Net Metering and Energy Storage See Significant FERC Support

Solar net metering saw a significant legal win this month, as the Federal Energy Regulatory Commission (FERC) voted to reject an attempt at making state solar net-metering policies illegal across the country.

The vote saw all four FERC commissioners in agreement to dismiss the petition lodged by the New England Ratepayers Association (NERA) in April. This petition posited that FERC should hold jurisdiction over the sale of electricity from rooftop solar, rather than individual states.

Neil Chatterjee, FERC Chairman, stated “We find that the petition does not identify a specific controversy or harm that the commission should address in a declaratory order.”

This decision should help to ease concerns over a legislative shift away from net metering in the future, as the FERC’s ruling backs up recent statements by members of Congress such as Sen. Elizabeth Warren, who recently stated that federal law clearly intends net-metering programs to remain under state jurisdiction, and not the FERC’s.

Net metering was not the only sector of the solar market that saw positive action from the FERC recently, as a federal appeals court ruled on July 10th to uphold the FERC’s Order 841. This ruling allows transmission grid operators to integrate energy storage, as well as aggregated batteries to the distribution grid.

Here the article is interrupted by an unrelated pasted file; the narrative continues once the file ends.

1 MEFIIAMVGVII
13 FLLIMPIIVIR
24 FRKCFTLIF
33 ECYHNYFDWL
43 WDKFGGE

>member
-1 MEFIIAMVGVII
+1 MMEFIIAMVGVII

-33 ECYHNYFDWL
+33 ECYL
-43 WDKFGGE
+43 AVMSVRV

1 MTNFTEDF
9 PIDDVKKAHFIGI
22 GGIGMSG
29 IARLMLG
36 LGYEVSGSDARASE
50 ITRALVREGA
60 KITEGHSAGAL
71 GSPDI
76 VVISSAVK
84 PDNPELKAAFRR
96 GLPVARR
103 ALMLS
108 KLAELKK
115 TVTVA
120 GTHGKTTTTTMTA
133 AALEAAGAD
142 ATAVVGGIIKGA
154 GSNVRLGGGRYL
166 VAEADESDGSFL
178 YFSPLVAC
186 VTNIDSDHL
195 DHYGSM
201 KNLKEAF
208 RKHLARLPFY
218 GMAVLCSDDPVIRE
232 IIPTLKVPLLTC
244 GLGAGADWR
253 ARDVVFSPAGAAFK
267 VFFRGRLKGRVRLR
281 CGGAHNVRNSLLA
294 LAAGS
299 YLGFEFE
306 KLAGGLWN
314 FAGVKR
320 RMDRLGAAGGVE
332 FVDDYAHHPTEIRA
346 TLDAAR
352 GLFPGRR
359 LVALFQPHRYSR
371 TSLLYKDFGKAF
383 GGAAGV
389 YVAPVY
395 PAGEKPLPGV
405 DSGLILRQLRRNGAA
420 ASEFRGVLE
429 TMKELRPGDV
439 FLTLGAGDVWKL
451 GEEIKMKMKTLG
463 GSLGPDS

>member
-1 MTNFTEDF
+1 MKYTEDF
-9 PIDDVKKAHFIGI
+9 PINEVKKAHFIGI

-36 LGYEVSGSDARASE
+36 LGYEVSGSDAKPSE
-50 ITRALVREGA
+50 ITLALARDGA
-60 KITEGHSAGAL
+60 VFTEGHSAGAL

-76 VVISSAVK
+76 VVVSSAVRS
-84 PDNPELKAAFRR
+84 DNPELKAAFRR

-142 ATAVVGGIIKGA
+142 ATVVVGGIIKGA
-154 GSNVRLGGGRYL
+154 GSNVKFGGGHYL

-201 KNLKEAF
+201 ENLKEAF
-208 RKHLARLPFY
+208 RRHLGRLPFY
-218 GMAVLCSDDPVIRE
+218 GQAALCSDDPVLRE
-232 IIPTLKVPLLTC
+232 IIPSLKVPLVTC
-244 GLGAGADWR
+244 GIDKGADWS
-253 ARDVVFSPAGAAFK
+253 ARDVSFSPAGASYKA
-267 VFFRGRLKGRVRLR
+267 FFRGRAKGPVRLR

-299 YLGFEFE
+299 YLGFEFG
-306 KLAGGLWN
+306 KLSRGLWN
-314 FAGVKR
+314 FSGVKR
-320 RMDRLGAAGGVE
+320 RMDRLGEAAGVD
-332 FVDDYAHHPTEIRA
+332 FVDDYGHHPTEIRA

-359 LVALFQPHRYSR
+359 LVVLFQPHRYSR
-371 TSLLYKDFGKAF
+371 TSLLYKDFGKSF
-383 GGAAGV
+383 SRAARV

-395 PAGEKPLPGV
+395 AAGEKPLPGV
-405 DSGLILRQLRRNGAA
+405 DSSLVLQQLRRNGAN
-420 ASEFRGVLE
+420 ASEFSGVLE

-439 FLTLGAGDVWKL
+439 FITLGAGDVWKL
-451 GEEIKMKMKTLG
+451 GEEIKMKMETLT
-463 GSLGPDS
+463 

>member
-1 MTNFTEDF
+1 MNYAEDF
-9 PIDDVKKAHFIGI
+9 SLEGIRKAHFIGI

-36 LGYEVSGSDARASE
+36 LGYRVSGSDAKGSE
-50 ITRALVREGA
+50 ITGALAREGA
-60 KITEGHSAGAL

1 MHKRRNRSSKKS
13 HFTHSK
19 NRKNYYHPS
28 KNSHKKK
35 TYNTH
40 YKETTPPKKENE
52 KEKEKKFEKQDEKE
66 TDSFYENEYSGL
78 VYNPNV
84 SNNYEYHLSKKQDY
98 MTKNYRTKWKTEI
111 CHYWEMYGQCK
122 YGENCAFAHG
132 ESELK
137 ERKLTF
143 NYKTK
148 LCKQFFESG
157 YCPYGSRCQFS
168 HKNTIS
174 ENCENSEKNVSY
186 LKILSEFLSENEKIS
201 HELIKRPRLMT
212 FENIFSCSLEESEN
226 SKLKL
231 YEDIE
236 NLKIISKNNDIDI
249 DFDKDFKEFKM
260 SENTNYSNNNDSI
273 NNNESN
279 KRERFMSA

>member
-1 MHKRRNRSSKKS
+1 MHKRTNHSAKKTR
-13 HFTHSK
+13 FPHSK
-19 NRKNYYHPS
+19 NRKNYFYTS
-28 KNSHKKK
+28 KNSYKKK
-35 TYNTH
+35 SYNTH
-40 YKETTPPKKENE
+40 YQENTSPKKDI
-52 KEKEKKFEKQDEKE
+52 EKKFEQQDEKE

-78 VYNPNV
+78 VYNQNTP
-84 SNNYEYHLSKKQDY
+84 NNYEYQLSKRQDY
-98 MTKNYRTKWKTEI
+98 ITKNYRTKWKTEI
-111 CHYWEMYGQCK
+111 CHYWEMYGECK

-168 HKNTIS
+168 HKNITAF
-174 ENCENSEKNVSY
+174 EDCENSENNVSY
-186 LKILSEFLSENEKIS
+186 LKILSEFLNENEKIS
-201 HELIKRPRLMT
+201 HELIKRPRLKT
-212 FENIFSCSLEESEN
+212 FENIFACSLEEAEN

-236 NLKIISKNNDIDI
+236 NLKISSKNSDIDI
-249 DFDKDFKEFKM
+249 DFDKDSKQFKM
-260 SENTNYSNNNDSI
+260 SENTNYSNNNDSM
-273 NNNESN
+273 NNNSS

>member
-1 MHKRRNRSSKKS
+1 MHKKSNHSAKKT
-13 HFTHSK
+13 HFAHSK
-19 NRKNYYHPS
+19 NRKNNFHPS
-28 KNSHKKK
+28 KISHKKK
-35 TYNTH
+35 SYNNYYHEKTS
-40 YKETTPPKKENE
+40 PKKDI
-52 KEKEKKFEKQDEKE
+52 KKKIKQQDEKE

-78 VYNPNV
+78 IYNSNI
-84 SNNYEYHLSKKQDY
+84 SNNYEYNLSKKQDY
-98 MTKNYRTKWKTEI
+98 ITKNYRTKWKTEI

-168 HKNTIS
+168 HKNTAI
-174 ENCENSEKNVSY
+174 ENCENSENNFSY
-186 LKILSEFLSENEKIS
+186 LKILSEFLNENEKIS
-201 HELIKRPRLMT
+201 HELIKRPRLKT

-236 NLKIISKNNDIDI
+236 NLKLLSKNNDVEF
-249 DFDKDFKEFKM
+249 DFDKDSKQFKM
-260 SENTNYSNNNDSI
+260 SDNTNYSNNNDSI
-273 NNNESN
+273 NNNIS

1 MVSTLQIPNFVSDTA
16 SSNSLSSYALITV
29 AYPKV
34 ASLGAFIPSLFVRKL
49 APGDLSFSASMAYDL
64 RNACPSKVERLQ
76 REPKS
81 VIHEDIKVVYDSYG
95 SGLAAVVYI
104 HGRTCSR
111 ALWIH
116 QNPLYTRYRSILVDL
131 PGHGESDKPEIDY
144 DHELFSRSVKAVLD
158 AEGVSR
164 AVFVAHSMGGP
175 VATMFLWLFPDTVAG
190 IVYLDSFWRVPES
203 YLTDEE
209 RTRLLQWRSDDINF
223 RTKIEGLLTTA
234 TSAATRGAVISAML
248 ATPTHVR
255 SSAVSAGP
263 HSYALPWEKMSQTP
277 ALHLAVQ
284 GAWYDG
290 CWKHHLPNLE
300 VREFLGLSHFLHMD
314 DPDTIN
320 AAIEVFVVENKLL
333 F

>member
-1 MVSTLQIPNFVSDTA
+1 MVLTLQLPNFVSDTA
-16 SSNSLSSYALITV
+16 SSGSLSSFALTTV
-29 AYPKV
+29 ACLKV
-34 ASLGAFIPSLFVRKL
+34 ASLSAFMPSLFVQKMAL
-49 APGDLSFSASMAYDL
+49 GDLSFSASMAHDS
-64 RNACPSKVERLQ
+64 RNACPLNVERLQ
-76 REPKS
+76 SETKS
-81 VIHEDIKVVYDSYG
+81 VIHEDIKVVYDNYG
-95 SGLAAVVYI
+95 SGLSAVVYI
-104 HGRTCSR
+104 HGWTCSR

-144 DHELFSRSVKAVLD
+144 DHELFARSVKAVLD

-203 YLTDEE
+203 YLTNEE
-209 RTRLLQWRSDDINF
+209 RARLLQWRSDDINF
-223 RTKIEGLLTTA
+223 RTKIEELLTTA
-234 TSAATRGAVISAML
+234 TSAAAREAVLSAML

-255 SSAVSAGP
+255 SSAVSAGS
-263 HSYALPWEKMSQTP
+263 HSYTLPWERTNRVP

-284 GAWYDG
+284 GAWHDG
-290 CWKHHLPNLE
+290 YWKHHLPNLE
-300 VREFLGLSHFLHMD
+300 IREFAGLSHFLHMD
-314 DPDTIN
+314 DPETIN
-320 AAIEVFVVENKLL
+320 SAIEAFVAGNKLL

Abigail Ross Hopper, president, and CEO of the Solar Energy Industries Association stated: “SEIA applauds FERC’s unanimous decision to dismiss this flawed petition, we will continue working in the states to strengthen net metering policies to generate more jobs and investment, and we will advocate for fair treatment of solar at FERC where it has jurisdiction.”

Other Recent Legislative Action

Despite facing a tough challenge ahead in the Senate, the $1.5 trillion Moving Forward Act passed by House Democrats on July 1st would be a massive boost to the solar industry if successful. The bill would not only extend the 30% solar ITC through 2025 but would also introduce a direct payment system as an alternative to the ITC.

Other sections of the bill propose an investment of over $70 billion into the U.S. electrical grid, with the goal of improving it to better accommodate renewable energy as well as increase renewable energy deployment and further the development of electric vehicle charging networks.

While the fate of this bill may rest upon the November election results, the fact that lawmakers are continuing to push for solar energy in legislative action should be an encouraging signal for the industry as a whole.


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